• Anonymous

              Ironic that you mention Lincoln. Lincoln played hard ball as president.
              After all we had a civil war. The division we now have in this nation is on the lines of how it was in the 1830′s and 40′s which lead to the civil war. It’s also on par with the 20′s which was followed by the Great Depression.  President Obama has failed, he’s a lame duck unless the economy turns around. The chances of that are pretty low and given what just happened in Washington the republicans have pretty much sealed his fate for 2012. I’m thinking they will take all three branches of our government in 2012. People who are progressive and can afford to will hunker down or just leave the country. I know I would if I could afford it.  I just can’t take it anymore. I’m to tired and I’m just sick of having to deal with people who do not know history, or anything about the basics of civics. I seems to me that do not they care.

              It’s all about ideology and nothing else.

          • http://reinventing-america.blogspot.com/ ulTRAX

            F wrote: “Another thing W had going was a robust booming economy, which afforded him many more options.” It wasn’t THAT robust. I posted the unemployment rate numbers in a older forum. And don’t forget, Bush used massive debt to stimulate the economy with deficit spending. Give me a $5.5 trillion credit card and I can pump up an economy too. Compare that to the Clinton economy. On a humorous side note the Right likes to credit the Newt Congress for Clinton’s success. Yet we saw what an absolute mess the GOP made when they had COMPLETE control under Bush.  

            • Fredlinskip

                 Housing/financial/credit bubble had much to do with any period of “success” of W economy and yes the great advantage of “deficits don’t matter” economic policy.     You don’t have to convince me about W.      I think his greatest crime against humanity is that he could have leveraged 9/11 and united the world in a way that the event, although a short-term a tragedy, could have been an inflection point in World history that changed trajectory for the good of all. Instead he chose exact opposite path- it was as if as Richard Clarke once mentioned, “Bin Laden had been whispering in his ear”.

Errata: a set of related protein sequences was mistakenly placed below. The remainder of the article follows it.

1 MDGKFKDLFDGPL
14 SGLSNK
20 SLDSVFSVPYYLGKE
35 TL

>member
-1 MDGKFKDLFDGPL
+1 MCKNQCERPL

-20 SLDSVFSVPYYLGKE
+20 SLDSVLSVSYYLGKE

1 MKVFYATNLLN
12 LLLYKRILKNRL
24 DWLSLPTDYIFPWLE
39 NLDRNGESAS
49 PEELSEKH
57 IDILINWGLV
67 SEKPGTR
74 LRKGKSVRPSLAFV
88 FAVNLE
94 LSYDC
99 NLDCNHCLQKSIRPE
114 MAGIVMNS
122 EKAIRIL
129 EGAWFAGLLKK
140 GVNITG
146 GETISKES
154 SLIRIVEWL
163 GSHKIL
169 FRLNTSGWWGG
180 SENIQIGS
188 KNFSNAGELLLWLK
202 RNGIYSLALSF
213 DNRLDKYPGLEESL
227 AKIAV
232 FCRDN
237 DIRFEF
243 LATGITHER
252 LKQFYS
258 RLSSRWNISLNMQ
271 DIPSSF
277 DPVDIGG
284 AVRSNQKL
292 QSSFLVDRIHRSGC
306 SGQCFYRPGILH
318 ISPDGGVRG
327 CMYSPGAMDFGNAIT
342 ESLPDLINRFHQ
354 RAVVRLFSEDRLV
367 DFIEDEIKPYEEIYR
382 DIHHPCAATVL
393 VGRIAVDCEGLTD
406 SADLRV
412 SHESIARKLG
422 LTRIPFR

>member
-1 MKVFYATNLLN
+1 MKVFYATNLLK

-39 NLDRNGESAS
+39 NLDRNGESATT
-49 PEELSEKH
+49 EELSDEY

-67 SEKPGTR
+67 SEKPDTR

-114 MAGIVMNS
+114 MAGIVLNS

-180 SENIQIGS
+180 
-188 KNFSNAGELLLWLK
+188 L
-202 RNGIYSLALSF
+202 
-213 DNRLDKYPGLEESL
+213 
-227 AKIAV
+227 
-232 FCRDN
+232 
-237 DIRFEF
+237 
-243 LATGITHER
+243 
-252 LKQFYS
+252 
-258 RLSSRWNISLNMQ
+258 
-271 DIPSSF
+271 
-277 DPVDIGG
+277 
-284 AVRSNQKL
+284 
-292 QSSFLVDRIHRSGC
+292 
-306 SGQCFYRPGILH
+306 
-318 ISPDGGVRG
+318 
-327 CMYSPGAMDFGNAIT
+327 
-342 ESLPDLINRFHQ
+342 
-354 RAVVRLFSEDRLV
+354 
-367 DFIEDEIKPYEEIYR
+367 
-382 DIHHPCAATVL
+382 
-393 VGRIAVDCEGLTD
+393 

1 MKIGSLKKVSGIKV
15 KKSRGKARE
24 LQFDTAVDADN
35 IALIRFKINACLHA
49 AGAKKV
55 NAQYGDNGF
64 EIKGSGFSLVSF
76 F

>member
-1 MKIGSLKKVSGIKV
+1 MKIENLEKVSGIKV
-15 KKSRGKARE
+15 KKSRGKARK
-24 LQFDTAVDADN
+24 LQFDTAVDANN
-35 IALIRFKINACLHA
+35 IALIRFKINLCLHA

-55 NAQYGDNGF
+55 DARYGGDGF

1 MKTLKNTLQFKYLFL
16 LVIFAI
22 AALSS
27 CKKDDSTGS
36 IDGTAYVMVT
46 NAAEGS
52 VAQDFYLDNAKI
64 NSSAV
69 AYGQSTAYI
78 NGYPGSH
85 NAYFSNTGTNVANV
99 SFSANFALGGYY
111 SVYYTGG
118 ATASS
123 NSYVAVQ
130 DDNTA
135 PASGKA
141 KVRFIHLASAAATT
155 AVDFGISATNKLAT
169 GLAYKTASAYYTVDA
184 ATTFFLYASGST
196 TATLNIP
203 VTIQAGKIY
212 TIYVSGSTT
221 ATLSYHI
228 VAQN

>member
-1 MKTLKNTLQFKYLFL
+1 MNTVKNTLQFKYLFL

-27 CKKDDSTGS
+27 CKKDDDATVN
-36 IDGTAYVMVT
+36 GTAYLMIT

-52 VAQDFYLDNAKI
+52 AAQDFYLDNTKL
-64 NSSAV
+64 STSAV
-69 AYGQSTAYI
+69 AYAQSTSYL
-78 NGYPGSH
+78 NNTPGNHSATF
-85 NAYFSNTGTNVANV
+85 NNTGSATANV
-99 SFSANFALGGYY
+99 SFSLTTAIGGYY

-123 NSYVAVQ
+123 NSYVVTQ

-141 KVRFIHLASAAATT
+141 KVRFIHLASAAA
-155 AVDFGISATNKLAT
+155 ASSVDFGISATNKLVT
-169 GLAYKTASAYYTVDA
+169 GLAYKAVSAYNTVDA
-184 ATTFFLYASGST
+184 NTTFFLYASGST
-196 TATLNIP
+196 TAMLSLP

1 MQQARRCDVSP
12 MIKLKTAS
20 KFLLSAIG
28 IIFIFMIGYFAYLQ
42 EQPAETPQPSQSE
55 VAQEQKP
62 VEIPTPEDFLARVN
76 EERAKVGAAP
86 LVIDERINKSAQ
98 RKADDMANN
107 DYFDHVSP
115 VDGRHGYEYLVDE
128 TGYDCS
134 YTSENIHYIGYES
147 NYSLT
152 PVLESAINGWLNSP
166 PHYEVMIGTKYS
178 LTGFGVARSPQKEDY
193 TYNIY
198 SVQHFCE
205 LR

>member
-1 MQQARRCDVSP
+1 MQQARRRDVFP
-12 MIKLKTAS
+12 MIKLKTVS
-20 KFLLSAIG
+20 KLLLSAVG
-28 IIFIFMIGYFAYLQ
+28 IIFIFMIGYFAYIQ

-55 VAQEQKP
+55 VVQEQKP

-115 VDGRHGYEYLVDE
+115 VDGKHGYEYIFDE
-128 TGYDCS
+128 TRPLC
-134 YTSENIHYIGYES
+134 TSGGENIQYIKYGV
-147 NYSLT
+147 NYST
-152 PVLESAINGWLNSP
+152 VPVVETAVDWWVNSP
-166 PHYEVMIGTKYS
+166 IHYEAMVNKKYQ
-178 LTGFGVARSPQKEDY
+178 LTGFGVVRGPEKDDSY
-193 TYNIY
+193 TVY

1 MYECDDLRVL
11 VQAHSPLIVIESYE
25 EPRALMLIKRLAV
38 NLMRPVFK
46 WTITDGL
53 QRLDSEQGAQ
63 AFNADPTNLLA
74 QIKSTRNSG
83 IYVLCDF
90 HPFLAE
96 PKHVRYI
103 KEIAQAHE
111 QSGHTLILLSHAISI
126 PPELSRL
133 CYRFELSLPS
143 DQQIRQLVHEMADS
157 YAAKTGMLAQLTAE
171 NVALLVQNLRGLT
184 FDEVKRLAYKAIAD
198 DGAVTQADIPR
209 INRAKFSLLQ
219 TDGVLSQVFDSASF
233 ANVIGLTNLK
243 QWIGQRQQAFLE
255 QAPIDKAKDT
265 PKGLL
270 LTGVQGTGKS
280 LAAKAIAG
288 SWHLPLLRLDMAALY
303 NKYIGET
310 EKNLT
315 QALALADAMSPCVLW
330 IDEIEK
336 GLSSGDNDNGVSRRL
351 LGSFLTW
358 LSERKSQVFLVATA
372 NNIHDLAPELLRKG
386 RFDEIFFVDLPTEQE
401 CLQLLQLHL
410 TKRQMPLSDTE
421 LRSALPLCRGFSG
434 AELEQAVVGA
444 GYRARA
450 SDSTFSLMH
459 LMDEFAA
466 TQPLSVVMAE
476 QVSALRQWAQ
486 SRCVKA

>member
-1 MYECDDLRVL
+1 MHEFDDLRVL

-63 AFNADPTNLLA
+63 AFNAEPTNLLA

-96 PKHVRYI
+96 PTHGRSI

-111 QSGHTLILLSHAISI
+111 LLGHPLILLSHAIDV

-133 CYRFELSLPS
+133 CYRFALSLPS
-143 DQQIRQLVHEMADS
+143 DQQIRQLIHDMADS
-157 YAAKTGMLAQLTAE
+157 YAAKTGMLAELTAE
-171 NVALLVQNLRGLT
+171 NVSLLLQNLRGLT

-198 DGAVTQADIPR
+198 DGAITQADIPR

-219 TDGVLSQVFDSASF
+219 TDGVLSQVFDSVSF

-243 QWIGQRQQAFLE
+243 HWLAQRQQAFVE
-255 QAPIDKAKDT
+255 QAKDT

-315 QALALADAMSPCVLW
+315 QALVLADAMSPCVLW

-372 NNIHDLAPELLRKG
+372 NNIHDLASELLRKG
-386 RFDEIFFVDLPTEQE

• Anonymous

        I agree with you however FDR faced the same kind of obstruction and he prevailed. Different times that is for sure, but he was a better communicator and spoke directly to the people and won them over.
        Which is not something Obama has been very good at. Case in point: the health care bill now called Obamacare. Where was he during all of that? He AWOL as far as I can tell.

        With this latest deal President Obama has basically made himself a lame duck.

        Robert Reich has written on this very subject and I urge people to read his article.


        • Fredlinskip

             Appreciate Reich article. Very much wish we could get him on ON POINT for a whole show and other shows more often. He seems to be one of the few out there that are capable of making a clear case for sane policies and back his positions with clear historical example.    Concerning health care debacle, I believe Obama had other things preoccupying him such as strategy for the wars, regulation to prevent further financial collapse, what to do with Guantanamo, whether to “bail” out auto industry, and on and on. BUT I agree he should have been more involved with health care debate, because that’s where he lost most of the “political capital” gained from ‘08 election.     Whether he is a lame duck and what happens in the economy has a lot to do with how in the “information age”, whether we have an informed public or not. If Robert Reichs of world are drowned out by Cantor and Bachman and Rush and Fox, then you’re right future is dismal.    If it’s true as you say Obama is essentially “done” until election, perhaps he’ll have time to use “bully pulpit” more successfully. In the midst of a declining economy that will be a REAL uphill battle, but I’m not counting him out yet.